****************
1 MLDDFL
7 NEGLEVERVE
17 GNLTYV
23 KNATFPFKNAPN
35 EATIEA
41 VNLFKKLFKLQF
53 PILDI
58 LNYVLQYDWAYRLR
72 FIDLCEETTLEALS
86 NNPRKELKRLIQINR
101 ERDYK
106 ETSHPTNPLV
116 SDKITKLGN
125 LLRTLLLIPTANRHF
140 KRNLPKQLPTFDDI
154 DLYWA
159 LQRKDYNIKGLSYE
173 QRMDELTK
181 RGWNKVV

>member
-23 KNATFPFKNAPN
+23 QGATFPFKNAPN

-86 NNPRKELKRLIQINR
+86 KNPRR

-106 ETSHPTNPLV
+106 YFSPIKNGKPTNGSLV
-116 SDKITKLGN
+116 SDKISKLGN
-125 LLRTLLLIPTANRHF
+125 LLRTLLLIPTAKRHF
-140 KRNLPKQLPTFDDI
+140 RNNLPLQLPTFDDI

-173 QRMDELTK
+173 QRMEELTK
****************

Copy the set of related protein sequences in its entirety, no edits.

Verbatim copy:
1 MLDDFL
7 NEGLEVERVE
17 GNLTYV
23 KNATFPFKNAPN
35 EATIEA
41 VNLFKKLFKLQF
53 PILDI
58 LNYVLQYDWAYRLR
72 FIDLCEETTLEALS
86 NNPRKELKRLIQINR
101 ERDYK
106 ETSHPTNPLV
116 SDKITKLGN
125 LLRTLLLIPTANRHF
140 KRNLPKQLPTFDDI
154 DLYWA
159 LQRKDYNIKGLSYE
173 QRMDELTK
181 RGWNKVV

>member
-23 KNATFPFKNAPN
+23 QGATFPFKNAPN

-86 NNPRKELKRLIQINR
+86 KNPRR

-106 ETSHPTNPLV
+106 YFSPIKNGKPTNGSLV
-116 SDKITKLGN
+116 SDKISKLGN
-125 LLRTLLLIPTANRHF
+125 LLRTLLLIPTAKRHF
-140 KRNLPKQLPTFDDI
+140 RNNLPLQLPTFDDI

-173 QRMDELTK
+173 QRMEELTK